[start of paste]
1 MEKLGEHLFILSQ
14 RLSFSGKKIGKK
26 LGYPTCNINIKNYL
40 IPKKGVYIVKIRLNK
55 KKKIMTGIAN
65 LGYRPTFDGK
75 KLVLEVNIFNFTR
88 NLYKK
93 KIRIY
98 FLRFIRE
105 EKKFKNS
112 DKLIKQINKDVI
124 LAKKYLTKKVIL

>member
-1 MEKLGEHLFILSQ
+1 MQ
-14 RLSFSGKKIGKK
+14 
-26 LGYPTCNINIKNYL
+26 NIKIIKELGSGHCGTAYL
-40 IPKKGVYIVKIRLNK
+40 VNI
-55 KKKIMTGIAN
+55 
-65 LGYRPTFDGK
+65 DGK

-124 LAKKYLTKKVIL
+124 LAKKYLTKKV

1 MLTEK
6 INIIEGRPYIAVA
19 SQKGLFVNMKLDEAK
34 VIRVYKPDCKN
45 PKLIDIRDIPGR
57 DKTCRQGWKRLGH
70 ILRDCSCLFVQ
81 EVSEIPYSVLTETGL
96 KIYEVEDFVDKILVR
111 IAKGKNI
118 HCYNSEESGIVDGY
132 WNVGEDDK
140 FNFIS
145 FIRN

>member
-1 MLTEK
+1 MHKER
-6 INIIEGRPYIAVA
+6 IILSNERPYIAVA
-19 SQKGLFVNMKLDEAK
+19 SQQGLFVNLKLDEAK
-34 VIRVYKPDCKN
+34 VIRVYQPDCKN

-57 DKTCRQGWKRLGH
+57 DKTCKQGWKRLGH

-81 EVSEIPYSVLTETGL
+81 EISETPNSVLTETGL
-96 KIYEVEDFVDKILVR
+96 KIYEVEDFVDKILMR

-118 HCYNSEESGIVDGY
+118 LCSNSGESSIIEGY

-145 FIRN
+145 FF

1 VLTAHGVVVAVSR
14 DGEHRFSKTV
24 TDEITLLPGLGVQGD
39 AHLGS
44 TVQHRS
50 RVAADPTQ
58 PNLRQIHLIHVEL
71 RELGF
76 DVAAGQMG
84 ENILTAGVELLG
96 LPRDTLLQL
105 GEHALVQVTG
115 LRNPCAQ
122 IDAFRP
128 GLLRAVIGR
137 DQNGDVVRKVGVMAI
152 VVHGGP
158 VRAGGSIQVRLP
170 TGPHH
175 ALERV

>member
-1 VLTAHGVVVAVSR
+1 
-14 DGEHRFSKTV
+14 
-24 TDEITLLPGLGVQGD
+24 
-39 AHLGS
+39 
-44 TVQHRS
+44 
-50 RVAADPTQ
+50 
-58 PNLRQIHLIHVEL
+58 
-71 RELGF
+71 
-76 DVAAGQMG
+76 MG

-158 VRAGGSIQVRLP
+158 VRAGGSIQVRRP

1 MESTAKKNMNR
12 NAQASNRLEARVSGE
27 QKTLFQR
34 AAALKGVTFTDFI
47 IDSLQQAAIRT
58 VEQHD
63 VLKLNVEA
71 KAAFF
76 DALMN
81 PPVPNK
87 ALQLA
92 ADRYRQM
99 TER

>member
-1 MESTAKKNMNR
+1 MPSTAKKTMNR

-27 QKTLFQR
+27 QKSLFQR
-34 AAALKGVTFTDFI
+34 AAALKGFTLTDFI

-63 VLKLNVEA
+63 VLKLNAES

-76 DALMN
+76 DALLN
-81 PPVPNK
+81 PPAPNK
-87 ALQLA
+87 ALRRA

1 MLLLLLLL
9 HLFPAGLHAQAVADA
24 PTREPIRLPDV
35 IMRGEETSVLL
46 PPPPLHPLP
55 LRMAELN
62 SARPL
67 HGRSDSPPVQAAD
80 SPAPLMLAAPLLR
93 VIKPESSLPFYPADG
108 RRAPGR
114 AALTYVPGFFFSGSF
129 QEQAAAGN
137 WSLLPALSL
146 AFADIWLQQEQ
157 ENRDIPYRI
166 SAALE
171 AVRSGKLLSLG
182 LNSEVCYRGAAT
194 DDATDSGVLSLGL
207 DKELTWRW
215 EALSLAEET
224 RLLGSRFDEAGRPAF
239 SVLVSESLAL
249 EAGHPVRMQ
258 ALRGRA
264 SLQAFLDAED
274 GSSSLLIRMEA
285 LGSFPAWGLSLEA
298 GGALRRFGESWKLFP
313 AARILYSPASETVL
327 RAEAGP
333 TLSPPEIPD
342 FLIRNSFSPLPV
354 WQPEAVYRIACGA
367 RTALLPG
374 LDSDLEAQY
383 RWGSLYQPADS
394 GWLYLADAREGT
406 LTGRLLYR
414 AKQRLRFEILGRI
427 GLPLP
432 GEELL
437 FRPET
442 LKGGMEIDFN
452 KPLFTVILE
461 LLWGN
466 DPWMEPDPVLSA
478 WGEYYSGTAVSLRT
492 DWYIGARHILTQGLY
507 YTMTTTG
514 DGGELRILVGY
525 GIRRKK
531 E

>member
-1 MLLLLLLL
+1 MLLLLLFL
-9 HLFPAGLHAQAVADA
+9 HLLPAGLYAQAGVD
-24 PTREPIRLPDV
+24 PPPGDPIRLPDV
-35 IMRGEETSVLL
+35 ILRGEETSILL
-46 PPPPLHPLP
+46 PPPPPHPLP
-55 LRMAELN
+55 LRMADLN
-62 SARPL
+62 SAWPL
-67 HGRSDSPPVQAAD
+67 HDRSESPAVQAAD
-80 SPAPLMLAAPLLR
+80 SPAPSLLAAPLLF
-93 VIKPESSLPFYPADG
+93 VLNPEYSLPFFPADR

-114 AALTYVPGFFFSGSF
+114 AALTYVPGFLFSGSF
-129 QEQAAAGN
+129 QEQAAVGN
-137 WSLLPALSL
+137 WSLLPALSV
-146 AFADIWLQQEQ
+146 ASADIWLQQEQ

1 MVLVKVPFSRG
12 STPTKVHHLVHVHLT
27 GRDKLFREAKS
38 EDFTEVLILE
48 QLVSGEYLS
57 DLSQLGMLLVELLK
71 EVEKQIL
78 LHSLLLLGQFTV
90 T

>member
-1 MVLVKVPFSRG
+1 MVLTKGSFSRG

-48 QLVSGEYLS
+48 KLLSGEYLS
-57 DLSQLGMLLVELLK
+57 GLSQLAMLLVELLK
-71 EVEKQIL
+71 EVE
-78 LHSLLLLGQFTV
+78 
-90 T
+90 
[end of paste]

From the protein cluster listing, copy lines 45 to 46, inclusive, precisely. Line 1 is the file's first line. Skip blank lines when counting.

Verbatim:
+1 MHKER
-6 INIIEGRPYIAVA